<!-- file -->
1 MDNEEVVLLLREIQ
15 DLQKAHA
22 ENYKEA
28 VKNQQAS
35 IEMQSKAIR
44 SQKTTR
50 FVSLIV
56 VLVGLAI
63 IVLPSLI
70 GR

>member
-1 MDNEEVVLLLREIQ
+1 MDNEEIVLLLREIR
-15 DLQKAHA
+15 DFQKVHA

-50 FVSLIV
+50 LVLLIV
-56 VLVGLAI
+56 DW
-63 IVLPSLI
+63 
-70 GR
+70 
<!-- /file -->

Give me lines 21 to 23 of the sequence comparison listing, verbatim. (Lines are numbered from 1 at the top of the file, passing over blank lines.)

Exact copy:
+63 
-70 GR
+70 